The other day I was discussing telepathy with a friend. Commonly in science-fiction telepathy is a convenient solution to any language barrier. Humans, at least, tend to think in language. If telepathic communication is possible it may need to be in the form of images and sensations. There may be problems with differing sensory apparatus and sensitivities. An object may look very different if your visual range extends into the mid-infrared. Many creatures have a world-view that is more reliant on their olfactory senses. Cultural context will also be a problem. A human might transmit an image of a middle-aged woman with a feeling of warmth. This might be translated as “spouse” but could have been intended to mean “mother”, the receiver being unable to appreciate the context of age. One species’ “warm” might be considered uncomfortably hot by another, and taken to mean “danger”.
Thinking about visual communication took me back to Blissymbolics. When I wrote about Awgzing, I suggested that some Blissymbols might be used for written communication such as signposts. In fact, the symbol for Awgzing was derived from Bliss.
According to various websites there are around 5,000 Bliss-words, 900 of which are “Bliss characters”: single symbols with a meaning. Some of these characters are combinations of two or more other other characters. In his original book Bliss suggests 100 basic symbol elements that can be combined.
Blissymbolics is used in the education of people with communication difficulties. Some of the simpler symbols deserve wider usage. The symbol for “exit” is a doorway-shaped arch with an arrow coming out from it. The symbol for gas is a small circle with an upward arrow, representing a rising bubble. See here for a searchable database of symbols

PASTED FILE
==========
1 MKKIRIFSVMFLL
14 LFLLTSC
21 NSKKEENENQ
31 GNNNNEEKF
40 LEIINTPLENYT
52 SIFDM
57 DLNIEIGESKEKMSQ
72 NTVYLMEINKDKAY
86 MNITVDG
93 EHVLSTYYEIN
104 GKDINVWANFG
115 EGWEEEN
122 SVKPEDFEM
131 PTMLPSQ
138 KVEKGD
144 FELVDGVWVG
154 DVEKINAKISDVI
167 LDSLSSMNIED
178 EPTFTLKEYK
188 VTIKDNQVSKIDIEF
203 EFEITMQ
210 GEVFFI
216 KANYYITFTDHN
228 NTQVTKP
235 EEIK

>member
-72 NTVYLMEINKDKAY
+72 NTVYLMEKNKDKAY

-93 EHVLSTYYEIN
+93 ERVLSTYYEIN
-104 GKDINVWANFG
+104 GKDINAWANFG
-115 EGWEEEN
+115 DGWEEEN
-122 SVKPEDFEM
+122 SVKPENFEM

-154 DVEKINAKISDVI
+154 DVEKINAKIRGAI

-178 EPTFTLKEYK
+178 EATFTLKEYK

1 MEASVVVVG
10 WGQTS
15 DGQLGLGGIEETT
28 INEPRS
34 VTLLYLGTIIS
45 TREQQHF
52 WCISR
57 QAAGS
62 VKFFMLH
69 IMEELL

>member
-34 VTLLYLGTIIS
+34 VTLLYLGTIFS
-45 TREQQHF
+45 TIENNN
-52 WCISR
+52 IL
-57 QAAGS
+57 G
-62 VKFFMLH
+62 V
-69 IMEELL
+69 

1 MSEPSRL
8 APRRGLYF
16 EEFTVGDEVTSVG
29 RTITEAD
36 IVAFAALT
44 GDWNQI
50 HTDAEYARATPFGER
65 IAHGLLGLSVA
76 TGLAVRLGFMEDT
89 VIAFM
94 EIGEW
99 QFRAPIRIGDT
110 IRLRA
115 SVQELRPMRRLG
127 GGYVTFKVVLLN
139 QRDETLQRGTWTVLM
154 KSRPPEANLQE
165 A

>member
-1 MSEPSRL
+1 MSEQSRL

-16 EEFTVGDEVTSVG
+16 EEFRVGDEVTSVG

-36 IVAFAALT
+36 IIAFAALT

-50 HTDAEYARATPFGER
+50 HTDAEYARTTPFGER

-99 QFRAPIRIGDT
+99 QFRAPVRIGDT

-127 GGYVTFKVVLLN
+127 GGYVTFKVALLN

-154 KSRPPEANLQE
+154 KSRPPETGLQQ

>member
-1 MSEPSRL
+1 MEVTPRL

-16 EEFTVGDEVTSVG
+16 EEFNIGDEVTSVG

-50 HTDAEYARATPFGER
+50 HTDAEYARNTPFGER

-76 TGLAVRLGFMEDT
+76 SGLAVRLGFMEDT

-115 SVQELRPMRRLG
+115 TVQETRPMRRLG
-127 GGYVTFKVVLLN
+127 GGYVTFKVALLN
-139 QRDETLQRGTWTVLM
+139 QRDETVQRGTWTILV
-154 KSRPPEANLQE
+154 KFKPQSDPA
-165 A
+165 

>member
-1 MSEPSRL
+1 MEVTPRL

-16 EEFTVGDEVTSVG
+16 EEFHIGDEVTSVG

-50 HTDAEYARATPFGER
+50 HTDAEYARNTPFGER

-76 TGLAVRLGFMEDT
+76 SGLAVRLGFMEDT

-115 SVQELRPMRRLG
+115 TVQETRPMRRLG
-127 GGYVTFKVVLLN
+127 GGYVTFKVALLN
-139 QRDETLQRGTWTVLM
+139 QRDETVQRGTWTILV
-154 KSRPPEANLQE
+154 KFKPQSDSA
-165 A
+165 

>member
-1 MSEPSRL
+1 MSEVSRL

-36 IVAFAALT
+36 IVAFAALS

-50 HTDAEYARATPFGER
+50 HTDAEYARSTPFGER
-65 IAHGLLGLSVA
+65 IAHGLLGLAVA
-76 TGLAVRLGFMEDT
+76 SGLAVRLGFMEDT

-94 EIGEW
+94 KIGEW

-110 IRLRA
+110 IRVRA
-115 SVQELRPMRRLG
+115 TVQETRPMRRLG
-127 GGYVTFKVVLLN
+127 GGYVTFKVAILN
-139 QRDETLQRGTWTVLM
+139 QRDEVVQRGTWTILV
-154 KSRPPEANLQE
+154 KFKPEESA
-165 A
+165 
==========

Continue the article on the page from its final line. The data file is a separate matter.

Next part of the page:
Blissymbolics suggests a number of strategies that may be applied to Diinlang.
Firstly, it is highly modular, so may help design a conlang where the majority of words are formed from compounds of simpler words. Bliss’ first 100 concepts could each be assigned a single syllable phoneme.
Addition of a modifier symbol to another symbol changed the symbol to a “chemical thing”, “action” or “human evaluation”, the equivalent of substantives, verbs and modifiers. This expanded with other symbols that indicate tense, aspect and voice of a verb. We see something like this in Diinlang. A small number of determiners make a word a noun, use of auxiliary verbs designates certain verb forms. Certain endings distinguish some modifiers, but there is probably room for improvement.
The original book by Bliss contains many interesting ideas. The addition symbol could mean “and” but also served as “also” and “too”. A symbol for “part” combines with other symbols for related meanings. With the symbol for fire, it has the meaning “flame” and with water it means “drop”
Blissymbols are inspiring some new trains of thought, so expect to see some of their influence in future posts.